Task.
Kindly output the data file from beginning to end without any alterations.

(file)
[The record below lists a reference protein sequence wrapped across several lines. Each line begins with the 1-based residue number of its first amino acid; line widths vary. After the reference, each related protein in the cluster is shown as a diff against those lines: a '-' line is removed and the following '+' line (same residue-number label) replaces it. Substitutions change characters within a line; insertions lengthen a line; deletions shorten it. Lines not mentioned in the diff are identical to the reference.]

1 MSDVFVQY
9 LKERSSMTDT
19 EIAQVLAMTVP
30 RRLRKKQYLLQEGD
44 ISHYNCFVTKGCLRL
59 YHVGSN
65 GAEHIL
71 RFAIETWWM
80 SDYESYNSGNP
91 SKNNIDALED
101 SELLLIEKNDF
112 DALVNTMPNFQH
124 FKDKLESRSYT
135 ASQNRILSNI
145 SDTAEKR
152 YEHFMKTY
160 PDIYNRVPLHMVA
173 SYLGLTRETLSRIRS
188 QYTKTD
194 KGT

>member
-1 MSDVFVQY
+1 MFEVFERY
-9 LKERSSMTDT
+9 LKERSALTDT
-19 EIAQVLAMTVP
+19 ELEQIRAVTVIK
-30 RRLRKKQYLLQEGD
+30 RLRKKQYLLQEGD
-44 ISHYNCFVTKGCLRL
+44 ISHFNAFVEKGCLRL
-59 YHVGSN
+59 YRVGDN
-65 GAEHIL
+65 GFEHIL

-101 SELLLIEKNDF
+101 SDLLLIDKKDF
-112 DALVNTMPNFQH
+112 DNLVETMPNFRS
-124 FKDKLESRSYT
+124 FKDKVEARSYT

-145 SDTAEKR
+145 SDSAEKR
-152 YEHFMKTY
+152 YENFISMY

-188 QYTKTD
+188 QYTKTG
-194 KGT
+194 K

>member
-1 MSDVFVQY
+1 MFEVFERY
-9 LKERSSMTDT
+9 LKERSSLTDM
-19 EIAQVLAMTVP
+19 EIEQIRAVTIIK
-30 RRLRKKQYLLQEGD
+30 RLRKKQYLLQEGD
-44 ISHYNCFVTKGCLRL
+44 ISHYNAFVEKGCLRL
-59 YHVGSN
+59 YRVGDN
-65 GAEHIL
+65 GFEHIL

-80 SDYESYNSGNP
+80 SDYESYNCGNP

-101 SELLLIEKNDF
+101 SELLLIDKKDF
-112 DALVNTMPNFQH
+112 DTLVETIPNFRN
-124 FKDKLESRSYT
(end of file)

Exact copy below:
[The record below lists a reference protein sequence wrapped across several lines. Each line begins with the 1-based residue number of its first amino acid; line widths vary. After the reference, each related protein in the cluster is shown as a diff against those lines: a '-' line is removed and the following '+' line (same residue-number label) replaces it. Substitutions change characters within a line; insertions lengthen a line; deletions shorten it. Lines not mentioned in the diff are identical to the reference.]

1 MSDVFVQY
9 LKERSSMTDT
19 EIAQVLAMTVP
30 RRLRKKQYLLQEGD
44 ISHYNCFVTKGCLRL
59 YHVGSN
65 GAEHIL
71 RFAIETWWM
80 SDYESYNSGNP
91 SKNNIDALED
101 SELLLIEKNDF
112 DALVNTMPNFQH
124 FKDKLESRSYT
135 ASQNRILSNI
145 SDTAEKR
152 YEHFMKTY
160 PDIYNRVPLHMVA
173 SYLGLTRETLSRIRS
188 QYTKTD
194 KGT

>member
-1 MSDVFVQY
+1 MFEVFERY
-9 LKERSSMTDT
+9 LKERSALTDT
-19 EIAQVLAMTVP
+19 ELEQIRAVTVIK
-30 RRLRKKQYLLQEGD
+30 RLRKKQYLLQEGD
-44 ISHYNCFVTKGCLRL
+44 ISHFNAFVEKGCLRL
-59 YHVGSN
+59 YRVGDN
-65 GAEHIL
+65 GFEHIL

-101 SELLLIEKNDF
+101 SDLLLIDKKDF
-112 DALVNTMPNFQH
+112 DNLVETMPNFRS
-124 FKDKLESRSYT
+124 FKDKVEARSYT

-145 SDTAEKR
+145 SDSAEKR
-152 YEHFMKTY
+152 YENFISMY

-188 QYTKTD
+188 QYTKTG
-194 KGT
+194 K

>member
-1 MSDVFVQY
+1 MFEVFERY
-9 LKERSSMTDT
+9 LKERSSLTDM
-19 EIAQVLAMTVP
+19 EIEQIRAVTIIK
-30 RRLRKKQYLLQEGD
+30 RLRKKQYLLQEGD
-44 ISHYNCFVTKGCLRL
+44 ISHYNAFVEKGCLRL
-59 YHVGSN
+59 YRVGDN
-65 GAEHIL
+65 GFEHIL

-80 SDYESYNSGNP
+80 SDYESYNCGNP

-101 SELLLIEKNDF
+101 SELLLIDKKDF
-112 DALVNTMPNFQH
+112 DTLVETIPNFRN
-124 FKDKLESRSYT